Tradition Reigns for Wellesley and Weston Brides and Grooms
Liz Suneby writer
Proposals made on bended knee, white wedding gowns, diamond rings, dancing, and warm weather honeymoons are as popular today as in years gone by. Of course, there are new twists: ceremonies and receptions that celebrate different heritages, honeymoons in eco-friendly accommodations, digital proposals, and wedding Web sites. Hopefully these stories of Wellesley and Weston couples who recently tied the knot will bring back happy memories of your own or provide inspiration for weddings in your future.
Tricia & Ben
Wellesley native Benjamin Feldman, a Lieutenant in the United States Navy, was stationed outside of San Diego, California when he met his future bride at a bar.
Patricia Gonzalez was in town for a friend’s birthday and after a hectic day, reluctantly agreed to join her friends for an evening out. On that fateful eve, Ben and Tricia met, exchanged small talk as well as phone numbers, and in the months ahead, as Tricia explains, “took the relationship very, very slowly.”
Ben, on the other hand, knew he wanted to spend the rest of his life with Tricia after just a few months, a realization reinforced by his first deployment to Iraq. “Surviving a deployment as a military girlfriend is an extremely scary and demanding task that few people have the capability to accomplish. Tricia provided me with the necessary love and support to handle seven months away from home. After surviving one of the greatest tests any couple could endure, I knew I needed to secure her forever.”
Back from Iraq, Ben proposed to Tricia on Valentine’s Day. Ben recounts the day: “We picked up sandwiches and drove to our favorite spot by the coast. Tricia is quite possibly the slowest eater on the planet. My 93-year-old Grandma Nellie eats faster than she does. My heart was racing as we ate because I had the ring in one pocket and a fortune cookie with a fortune that read ‘Will you marry me?’ in the other.” As soon as Tricia cracked open the cookie, Ben dropped to one knee and presented her with a ring.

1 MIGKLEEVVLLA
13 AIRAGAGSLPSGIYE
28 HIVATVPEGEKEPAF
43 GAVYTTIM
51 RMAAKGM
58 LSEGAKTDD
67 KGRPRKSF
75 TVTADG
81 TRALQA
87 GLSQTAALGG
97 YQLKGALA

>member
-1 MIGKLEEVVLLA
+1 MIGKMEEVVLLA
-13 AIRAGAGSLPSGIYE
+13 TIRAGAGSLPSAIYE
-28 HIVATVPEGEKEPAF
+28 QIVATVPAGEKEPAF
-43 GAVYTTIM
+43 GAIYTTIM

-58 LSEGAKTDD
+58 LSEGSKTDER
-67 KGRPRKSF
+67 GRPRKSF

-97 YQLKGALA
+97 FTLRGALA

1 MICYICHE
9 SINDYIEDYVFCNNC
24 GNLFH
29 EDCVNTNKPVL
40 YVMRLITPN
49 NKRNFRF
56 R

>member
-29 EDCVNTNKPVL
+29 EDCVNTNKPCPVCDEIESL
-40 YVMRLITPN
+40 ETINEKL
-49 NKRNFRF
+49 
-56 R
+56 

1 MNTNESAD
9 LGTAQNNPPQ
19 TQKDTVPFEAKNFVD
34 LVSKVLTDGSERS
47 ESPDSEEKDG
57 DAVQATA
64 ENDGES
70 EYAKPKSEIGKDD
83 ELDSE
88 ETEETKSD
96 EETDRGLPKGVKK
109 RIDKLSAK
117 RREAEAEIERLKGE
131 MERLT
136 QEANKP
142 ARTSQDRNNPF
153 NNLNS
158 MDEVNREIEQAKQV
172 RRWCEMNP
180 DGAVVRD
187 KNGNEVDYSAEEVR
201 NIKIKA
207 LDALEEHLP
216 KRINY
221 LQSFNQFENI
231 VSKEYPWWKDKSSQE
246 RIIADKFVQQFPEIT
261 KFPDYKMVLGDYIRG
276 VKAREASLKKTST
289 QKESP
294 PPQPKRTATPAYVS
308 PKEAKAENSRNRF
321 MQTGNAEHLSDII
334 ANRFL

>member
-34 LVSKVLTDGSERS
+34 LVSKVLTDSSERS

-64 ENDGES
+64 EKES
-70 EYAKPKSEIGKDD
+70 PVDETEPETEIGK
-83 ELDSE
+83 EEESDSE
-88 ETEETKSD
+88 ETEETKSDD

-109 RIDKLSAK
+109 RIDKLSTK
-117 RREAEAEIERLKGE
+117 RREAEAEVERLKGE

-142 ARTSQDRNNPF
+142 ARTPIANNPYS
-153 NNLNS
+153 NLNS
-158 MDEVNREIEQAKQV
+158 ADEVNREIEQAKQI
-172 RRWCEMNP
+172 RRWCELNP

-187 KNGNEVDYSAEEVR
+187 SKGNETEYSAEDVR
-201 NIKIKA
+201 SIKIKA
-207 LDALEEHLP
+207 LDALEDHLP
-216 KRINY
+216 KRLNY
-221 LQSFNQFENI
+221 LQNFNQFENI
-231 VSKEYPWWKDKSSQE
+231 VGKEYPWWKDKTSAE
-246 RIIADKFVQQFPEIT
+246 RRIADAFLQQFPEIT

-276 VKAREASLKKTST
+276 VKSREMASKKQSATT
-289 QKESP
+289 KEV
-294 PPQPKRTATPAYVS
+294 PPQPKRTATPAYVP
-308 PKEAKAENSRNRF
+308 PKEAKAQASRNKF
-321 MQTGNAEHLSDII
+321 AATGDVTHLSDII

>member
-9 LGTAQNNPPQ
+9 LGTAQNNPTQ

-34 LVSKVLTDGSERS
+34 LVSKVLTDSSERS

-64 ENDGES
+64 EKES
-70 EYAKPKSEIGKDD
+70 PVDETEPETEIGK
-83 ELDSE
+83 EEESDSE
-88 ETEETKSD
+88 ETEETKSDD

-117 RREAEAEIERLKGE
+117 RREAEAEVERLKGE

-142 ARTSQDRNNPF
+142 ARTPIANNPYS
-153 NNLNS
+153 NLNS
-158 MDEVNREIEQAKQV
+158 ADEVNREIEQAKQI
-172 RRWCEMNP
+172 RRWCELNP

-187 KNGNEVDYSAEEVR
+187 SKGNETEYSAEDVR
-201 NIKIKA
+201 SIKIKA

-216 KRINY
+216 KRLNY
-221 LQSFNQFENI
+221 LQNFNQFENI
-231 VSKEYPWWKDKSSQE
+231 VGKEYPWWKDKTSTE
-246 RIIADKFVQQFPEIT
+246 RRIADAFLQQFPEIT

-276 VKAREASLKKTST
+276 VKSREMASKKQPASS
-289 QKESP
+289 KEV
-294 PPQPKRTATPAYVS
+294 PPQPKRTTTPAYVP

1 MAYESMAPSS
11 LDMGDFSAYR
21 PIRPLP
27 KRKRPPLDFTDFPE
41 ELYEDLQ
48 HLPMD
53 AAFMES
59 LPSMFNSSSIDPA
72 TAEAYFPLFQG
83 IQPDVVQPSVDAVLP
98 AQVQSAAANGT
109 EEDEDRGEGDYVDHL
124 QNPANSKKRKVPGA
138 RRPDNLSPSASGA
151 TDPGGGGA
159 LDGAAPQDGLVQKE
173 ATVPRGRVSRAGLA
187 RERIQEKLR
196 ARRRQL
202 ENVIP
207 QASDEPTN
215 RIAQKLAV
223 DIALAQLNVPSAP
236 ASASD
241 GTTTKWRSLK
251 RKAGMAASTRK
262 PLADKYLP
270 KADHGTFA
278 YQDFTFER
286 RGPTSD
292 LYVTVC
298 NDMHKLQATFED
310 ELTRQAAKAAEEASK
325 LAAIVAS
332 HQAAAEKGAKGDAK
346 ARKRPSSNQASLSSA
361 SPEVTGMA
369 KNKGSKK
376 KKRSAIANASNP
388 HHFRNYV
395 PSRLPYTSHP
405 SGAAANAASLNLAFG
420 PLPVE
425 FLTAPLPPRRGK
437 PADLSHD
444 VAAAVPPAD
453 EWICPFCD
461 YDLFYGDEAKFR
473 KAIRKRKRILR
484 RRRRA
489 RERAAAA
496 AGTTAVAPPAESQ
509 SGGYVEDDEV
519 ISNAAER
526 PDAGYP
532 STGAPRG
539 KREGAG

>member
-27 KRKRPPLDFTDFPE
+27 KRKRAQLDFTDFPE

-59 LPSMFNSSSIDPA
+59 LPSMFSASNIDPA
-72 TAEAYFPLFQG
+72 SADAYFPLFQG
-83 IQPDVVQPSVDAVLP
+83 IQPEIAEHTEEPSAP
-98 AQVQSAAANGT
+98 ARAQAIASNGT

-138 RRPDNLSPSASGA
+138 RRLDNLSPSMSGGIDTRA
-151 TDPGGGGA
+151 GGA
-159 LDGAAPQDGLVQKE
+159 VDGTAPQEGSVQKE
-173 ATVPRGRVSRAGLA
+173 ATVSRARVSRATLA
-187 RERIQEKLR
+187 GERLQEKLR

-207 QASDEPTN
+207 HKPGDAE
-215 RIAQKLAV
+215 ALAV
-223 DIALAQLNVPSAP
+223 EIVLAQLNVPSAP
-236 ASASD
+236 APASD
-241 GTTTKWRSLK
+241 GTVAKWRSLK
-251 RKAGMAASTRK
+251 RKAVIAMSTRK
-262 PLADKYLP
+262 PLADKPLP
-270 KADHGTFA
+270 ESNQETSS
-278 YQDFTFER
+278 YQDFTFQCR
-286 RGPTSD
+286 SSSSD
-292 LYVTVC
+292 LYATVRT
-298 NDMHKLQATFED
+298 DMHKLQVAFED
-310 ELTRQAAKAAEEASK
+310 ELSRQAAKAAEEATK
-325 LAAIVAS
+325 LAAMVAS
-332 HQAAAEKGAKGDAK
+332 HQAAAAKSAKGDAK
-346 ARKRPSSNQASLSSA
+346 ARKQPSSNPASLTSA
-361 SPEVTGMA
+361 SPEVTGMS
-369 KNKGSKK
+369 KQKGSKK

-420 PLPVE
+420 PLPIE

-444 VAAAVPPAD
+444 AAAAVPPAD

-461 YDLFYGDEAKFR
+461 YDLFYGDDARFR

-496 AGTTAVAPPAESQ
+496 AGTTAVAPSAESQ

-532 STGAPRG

Ben and Tricia planned their wedding for April of 2010, but when Ben found out he had been reassigned to Naples, Italy, they moved the date up to January.
Ben and Tricia’s wedding was infused with traditions from Tricia’s Philippine, and Ben’s Jewish, heritage. Their ceremony included Ben’s grandmother’s Bible from 1939 and the Philippine candle, veil, and cord rituals influenced by the Spanish who colonized the Philippines. At the reception, a rabbi recited the Jewish blessings over wine and challah, the couple stomped on a glass, and the guests joined in for a lively dance of the Horah.
Ben and Tricia whisked off to honeymoon on an exotic island in Asia before beginning their next overseas adventure, three years in Europe for Ben’s new tour of duty.
Colleen & Matthew
Colleen Howard, Ben’s Wellesley High School classmate (Class of 2000), crossed paths with her future husband, also a Lieutenant, at a concert.
When Colleen met Lt. Matthew Mothander, an officer in the U.S. Coast Guard, they were unaware that they lived a block apart in the North End until a week prior. Matt had just moved to Cambridge to study mechanical engineering and naval architecture at MIT.
A year and a half after their auspicious encounter, Matt proposed to Colleen at the Chatham Lighthouse on the Coast Guard Station in Cape Cod. They were enjoying the harbor view at dusk when Matt popped the question. And while Colleen and Matt married at the landlocked Henderson House mansion in Weston, Colleen’s mother orchestrated a fun nautical theme for the décor, a surf and turf dinner menu, and a first dance to a Beach Boys song.
Immediately following their June 2009 wedding, Matt and Colleen rushed off to the Washington D.C. area where Matt began his job at the Coast Guard headquarters, Colleen began her job at an interior design firm, and where they bought their first home. The honeymoon had to wait until October.
Ashley & Jason
Chance also brought Wellesley native Jason Whyman together with his future wife when they bumped into each other at a restaurant in Boston. While it’s common wisdom that “timing is everything,” this certainly isn’t the case for Jason Whyman and Ashley Kalp. Their relationship became serious when Ashley was swamped studying for law school finals. And they realized they would be together, forever, when Ashley was cramming for the bar exam.
Jason created an iMovie to propose, which he ended with the following text frames: “You don’t marry someone you can live with. You marry someone you can’t live without. To be continued…” That was the cue for Jason to pop the question, but instead, he blurted out, “So?”
“So what?” asked Ashley, wanting to hear that special question. Jason obliged. And Ashley replied with a resounding, “Yes!”
Ashley and Jason married on a rainy evening last November at Ashley’s family synagogue in Marblehead. Cantor Jodi Sufrin from Temple Beth Elohim in Wellesley, Jason’s family synagogue, officiated at the ceremony.